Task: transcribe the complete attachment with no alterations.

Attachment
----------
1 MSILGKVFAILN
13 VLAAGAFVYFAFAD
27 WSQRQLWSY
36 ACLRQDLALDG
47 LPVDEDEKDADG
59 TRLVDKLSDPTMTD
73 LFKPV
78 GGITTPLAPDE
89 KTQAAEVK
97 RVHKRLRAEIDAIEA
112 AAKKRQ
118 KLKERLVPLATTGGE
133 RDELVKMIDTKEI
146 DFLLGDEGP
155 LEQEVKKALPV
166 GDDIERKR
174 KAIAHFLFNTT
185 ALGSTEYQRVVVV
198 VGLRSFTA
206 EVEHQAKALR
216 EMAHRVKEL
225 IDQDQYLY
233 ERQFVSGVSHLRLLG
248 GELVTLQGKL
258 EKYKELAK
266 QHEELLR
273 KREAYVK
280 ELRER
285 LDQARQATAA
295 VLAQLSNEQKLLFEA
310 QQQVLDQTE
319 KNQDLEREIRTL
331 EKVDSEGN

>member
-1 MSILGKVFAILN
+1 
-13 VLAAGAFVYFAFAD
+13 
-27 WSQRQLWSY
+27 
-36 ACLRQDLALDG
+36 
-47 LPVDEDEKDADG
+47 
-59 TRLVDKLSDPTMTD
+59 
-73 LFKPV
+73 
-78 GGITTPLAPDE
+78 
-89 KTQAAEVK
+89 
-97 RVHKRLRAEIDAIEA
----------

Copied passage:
1 MSILGKVFAILN
13 VLAAGAFVYFAFAD
27 WSQRQLWSY
36 ACLRQDLALDG
47 LPVDEDEKDADG
59 TRLVDKLSDPTMTD
73 LFKPV
78 GGITTPLAPDE
89 KTQAAEVK
97 RVHKRLRAEIDAIEA
112 AAKKRQ
118 KLKERLVPLATTGGE
133 RDELVKMIDTKEI
146 DFLLGDEGP
155 LEQEVKKALPV
166 GDDIERKR
174 KAIAHFLFNTT
185 ALGSTEYQRVVVV
198 VGLRSFTA
206 EVEHQAKALR
216 EMAHRVKEL
225 IDQDQYLY
233 ERQFVSGVSHLRLLG
248 GELVTLQGKL
258 EKYKELAK
266 QHEELLR
273 KREAYVK
280 ELRER
285 LDQARQATAA
295 VLAQLSNEQKLLFEA
310 QQQVLDQTE
319 KNQDLEREIRTL
331 EKVDSEGN

>member
-1 MSILGKVFAILN
+1 
-13 VLAAGAFVYFAFAD
+13 
-27 WSQRQLWSY
+27 
-36 ACLRQDLALDG
+36 
-47 LPVDEDEKDADG
+47 
-59 TRLVDKLSDPTMTD
+59 
-73 LFKPV
+73 
-78 GGITTPLAPDE
+78 
-89 KTQAAEVK
+89 
-97 RVHKRLRAEIDAIEA